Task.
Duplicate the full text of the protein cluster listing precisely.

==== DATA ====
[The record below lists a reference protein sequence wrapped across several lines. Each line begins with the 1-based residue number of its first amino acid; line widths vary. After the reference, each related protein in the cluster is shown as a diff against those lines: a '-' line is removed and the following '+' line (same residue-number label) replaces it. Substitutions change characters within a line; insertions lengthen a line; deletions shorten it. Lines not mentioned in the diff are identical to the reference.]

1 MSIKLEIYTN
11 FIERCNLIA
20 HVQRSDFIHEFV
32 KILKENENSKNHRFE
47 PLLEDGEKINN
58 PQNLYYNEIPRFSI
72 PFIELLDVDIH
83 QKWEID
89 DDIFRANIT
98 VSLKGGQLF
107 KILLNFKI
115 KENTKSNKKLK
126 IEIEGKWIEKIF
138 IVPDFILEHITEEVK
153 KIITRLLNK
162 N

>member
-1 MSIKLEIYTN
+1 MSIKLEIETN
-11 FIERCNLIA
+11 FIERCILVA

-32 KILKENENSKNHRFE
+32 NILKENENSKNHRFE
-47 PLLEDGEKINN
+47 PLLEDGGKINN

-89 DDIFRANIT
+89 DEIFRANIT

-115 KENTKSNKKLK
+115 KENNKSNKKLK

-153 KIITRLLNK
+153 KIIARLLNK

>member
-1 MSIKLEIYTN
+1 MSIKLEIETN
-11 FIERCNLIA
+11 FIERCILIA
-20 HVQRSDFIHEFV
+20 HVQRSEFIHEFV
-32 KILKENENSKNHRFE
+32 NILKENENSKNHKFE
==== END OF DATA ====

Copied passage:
[The record below lists a reference protein sequence wrapped across several lines. Each line begins with the 1-based residue number of its first amino acid; line widths vary. After the reference, each related protein in the cluster is shown as a diff against those lines: a '-' line is removed and the following '+' line (same residue-number label) replaces it. Substitutions change characters within a line; insertions lengthen a line; deletions shorten it. Lines not mentioned in the diff are identical to the reference.]

1 MSIKLEIYTN
11 FIERCNLIA
20 HVQRSDFIHEFV
32 KILKENENSKNHRFE
47 PLLEDGEKINN
58 PQNLYYNEIPRFSI
72 PFIELLDVDIH
83 QKWEID
89 DDIFRANIT
98 VSLKGGQLF
107 KILLNFKI
115 KENTKSNKKLK
126 IEIEGKWIEKIF
138 IVPDFILEHITEEVK
153 KIITRLLNK
162 N

>member
-1 MSIKLEIYTN
+1 MSIKLEIETN
-11 FIERCNLIA
+11 FIERCILVA

-32 KILKENENSKNHRFE
+32 NILKENENSKNHRFE
-47 PLLEDGEKINN
+47 PLLEDGGKINN

-89 DDIFRANIT
+89 DEIFRANIT

-115 KENTKSNKKLK
+115 KENNKSNKKLK

-153 KIITRLLNK
+153 KIIARLLNK

>member
-1 MSIKLEIYTN
+1 MSIKLEIETN
-11 FIERCNLIA
+11 FIERCILIA
-20 HVQRSDFIHEFV
+20 HVQRSEFIHEFV
-32 KILKENENSKNHRFE
+32 NILKENENSKNHKFE